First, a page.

More than just a museum, AIRBASE, the new attraction from Classic Flight is set to raise the bar for vintage aircraft collections. Ben Montgomery and Phill Loughlin visited for AeroResource to see what all the fuss is about, and to view Classic Flight’s latest acquisition.

Air Atlantique is almost a household name in the classic flight community, and AIRBASE is old news for some. However, a new initiative from Air Atlantique is trying to make it much more of a visitor attraction, and introduce a feeling of a live, working airbase.

Air Atlantique have been based at Coventry for over 20 years now, and are the UK’s largest collection of flyable classic jets – as well as being home to many classic civilian aircraft as well. Trevor Bailey, the CEO of Classic Flight, explained:

“Throughout Air Atlantique’s history the airline has built up a reputation for flying rare, historic and unusual aircraft. It has long been our desire to open up this collection to the public and share the sights, sounds and even smells associated with an eclectic fleet of old aircraft.”

Enter AIRBASE, a 37,000 square feet complex, where visitors can see the Air Atlantique collection, and watch as they go through pre-flight checks, start up and depart. As well as viewing the fantastic aircraft that live here, engineers, ground crew and pilots will be on hand to talk to visitors, and answer any questions they may have. Additionally, AIRBASE promises to provide a “hands-on” aviation experience , with taxi rides in their DC-6 Cloudmaster and flights in a range of classic aircraft, including the Percival Prentice, De Havilland Dragon Rapide and the De Havilland Dove. AIRBASE are also planning to provide aerobatic flights in their Chipmunk aircraft.

The closure of Coventry Airport has delayed plans slightly, with AIRBASE now planned to open to the public on the 29th May, rather than a date earlier this year as was originally intended. The airport was recently purchased by Sir Peter Rigby, which has returned some stability to an uncertain situation.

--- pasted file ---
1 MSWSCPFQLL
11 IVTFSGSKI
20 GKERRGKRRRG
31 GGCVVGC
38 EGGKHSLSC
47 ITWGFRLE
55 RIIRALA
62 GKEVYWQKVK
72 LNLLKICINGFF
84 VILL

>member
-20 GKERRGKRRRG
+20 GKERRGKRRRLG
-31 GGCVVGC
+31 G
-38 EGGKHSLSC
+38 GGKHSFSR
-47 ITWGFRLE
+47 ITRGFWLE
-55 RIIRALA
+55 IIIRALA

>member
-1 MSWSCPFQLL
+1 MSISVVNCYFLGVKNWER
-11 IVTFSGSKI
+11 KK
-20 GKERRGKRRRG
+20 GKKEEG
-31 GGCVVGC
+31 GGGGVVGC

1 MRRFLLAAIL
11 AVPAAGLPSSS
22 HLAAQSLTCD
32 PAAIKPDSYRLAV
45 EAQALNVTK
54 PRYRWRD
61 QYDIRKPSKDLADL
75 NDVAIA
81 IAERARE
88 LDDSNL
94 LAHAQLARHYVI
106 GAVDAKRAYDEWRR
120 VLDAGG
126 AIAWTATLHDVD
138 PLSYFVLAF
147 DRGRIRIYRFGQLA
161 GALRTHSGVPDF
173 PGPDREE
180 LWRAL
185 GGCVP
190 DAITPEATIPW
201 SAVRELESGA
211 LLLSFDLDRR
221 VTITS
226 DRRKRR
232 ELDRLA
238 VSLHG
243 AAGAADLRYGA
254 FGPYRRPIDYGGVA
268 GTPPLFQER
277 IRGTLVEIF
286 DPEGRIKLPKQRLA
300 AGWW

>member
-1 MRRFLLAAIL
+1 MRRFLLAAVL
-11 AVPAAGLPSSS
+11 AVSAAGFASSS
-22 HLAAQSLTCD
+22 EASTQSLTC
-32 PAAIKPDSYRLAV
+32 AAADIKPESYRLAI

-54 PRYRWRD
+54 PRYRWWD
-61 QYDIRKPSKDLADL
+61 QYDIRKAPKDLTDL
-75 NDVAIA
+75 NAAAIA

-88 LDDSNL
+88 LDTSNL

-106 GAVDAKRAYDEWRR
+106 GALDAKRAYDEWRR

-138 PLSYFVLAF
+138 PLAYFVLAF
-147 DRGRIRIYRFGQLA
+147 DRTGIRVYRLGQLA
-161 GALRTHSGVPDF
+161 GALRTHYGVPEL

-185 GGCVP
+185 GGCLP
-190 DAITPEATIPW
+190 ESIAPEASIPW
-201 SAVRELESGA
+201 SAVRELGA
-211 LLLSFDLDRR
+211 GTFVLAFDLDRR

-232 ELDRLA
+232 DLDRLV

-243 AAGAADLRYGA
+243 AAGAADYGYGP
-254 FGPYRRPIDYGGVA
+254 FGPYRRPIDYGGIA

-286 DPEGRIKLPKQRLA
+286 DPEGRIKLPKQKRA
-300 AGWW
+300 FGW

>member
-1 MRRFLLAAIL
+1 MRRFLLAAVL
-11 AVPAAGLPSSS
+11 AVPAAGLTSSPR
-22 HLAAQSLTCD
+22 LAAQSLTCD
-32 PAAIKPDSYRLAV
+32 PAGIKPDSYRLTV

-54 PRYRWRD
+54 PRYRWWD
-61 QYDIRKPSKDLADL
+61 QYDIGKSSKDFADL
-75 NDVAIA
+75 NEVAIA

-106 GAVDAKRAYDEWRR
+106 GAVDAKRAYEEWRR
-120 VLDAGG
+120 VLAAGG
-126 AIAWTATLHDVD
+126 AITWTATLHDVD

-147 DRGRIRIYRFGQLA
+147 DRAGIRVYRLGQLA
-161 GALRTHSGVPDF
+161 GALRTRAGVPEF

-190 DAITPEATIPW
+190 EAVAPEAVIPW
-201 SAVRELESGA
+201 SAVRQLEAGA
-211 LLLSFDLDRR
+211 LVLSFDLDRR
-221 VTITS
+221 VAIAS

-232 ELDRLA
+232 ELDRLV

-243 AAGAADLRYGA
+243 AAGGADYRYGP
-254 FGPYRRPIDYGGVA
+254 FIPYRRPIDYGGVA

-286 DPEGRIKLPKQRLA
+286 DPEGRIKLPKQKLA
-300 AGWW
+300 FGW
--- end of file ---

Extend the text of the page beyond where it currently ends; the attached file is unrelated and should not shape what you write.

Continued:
Aircraft to be present at AIRBASE include Jet Provost T.5A XW433, Canberra T.4 VN799, Canberra B.2 WK163, Venom FB.50 WK436, and the most recent arrival, Hawker Siddeley Nimrod MR.2 XV232.

On the 31st March 2010, the RAF Nimrod MR.2 fleet was retired, after 41 years of service (the first of 49 aircraft entered service in 1969). Various examples have found their ways to museums and airfields, such as Bruntingthorpe, Elvington and now Coventry.

XV232 arrived on the morning of 11th May , after flying from RAF Kinloss. After two flypasts, she flared in to land for the final time. This is not just an ordinary Nimrod, she still holds the record for the longest distance operational reconnaissance mission ever flown. On May 21st 1982, XV232 departed Ascension Island, on an epic 18 hour 50 minute mission, which covered 8,453 miles. Their aim was to search for enemy warships at sea, before the landing assault at San Carlos began. Flown by Crew No.5 from 206 Squadron, this record has still to be broken!

Although XV232 is set to never fly again, life for her is not over yet. The plan is to keep her in full running order alongside the other classic jets at AIRBASE, so that she may still continue to conduct taxi runs along Coventry’s runway. One tentative suggestion is that these taxi runs could well carry passengers, although it remains to be seen whether this would be economically possible or not.

When not running, the plan is to open the Nimrod up, to allow visitors to view the inside of the jet (in keeping with AIRBASE’s “living, hands-on” theme). RAF technicians were on hand on arrival to strip out the valuable and sensitive mission kit, but are trying to leave as much equipment as possible in the jet, to allow a feel for what flying on an operational Nimrod would have been like.

At 12:36PM, Sqn Ldr Stuart Roxburgh, of StanEval, RAF Kinloss, handed the MOD Form 700C (Aircraft Maintenance Form) to Mike Collett, the President and Founder of Air Atlantique, signifying the end of the RAF career of this “Mighty Hunter”, and the start of her new life.